YSI Webinar: Asymmetric power in the transnational innovation networks of B

Dear All,

Hope you are adapting to and making the best out of the current situation.

We want to invite you all to the third presentation of the webinar series on the Blurred frontiers b/w states and markets for pharmaceutical technologies. Our speaker Cecilia Rikap will discuss the role of asymmetric power in knowledge production by the Big Pharma and point out impacts of this pre-existing scenario for handling the pandemic.

Please do not hesitate to reach us if you have any troubles in joining the event and thank you for spreading the word.

More practical information is below.

Best Wishes,
Sauman & Cecilia

YSI Webinar: Asymmetric power in the transnational innovation networks of Big Pharma

This article theoretically and empirically analyzes leader corporations’ innovation processes in contemporary capitalism. We highlight three characteristics: their transnational scope, the primacy of power or asymmetric relations exercised by leaders over the participants of their innovation circuits or networks, and the relevance of what we called technological competition and technological cooperation between leaders. Focusing on the latter, our theoretical contribution integrates the concepts of innovation circuit, global innovation network and modularity of knowledge production in order to elaborate a preliminary model for synthesizing leader’s technological competition and collaboration behaviours. This model is the general framework used for studying three big pharma’s innovation networks (Roche, Novartis and Pfizer). In particular, we study those networks by considering two outputs: scientific publications and patents. Network maps are constructed based on institutions’ co-occurrences, thus looking at who is co-authoring their publications and co-owning these corporations’ patents. We find that big pharmaceuticals co-produce together mainly generic knowledge modules, thus develop strong technological cooperation. Simultaneously, to succeed in their technological competition they outsource stages of their innovation networks to subordinate institutions that, even if they contribute to achieving the innovation, will not be co-owners of the resulting patents, while big pharmaceuticals enjoy associated innovation rents.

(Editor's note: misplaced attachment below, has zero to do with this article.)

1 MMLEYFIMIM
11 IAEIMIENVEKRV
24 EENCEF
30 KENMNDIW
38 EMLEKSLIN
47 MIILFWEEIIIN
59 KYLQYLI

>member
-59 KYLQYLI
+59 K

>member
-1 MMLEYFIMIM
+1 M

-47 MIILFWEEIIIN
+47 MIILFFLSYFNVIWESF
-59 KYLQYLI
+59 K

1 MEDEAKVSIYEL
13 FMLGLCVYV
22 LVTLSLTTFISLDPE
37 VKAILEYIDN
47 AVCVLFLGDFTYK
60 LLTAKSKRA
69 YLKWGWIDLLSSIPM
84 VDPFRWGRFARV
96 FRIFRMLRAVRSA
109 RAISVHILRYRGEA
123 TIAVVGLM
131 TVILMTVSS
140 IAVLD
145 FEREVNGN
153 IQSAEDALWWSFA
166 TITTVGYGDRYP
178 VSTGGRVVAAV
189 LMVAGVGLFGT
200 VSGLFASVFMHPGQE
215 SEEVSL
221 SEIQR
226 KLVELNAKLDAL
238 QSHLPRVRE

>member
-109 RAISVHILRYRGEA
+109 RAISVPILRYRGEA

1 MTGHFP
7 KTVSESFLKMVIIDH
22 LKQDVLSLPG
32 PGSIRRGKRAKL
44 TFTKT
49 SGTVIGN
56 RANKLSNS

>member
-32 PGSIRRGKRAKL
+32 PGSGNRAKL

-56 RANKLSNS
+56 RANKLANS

Join us for a Webinar!
Join from PC, Mac, Linux, iOS or Android:
Time: May 15, 2020, 15:45 (Timezone: Asia/Calcutta)/ 12:15 (Timewone: CET)
Join from PC, Mac, Linux, iOS or Android: https://ysi.ineteconomics.org/project/5e32c399a953855d12fd91dc/event/5e42d7cfaf8e9a25bd3b3bc5
NOTE: If you can not join through the above link then please confirm your participation by replying to this email, and we will share the Zoom link with you about an hour before the webinar.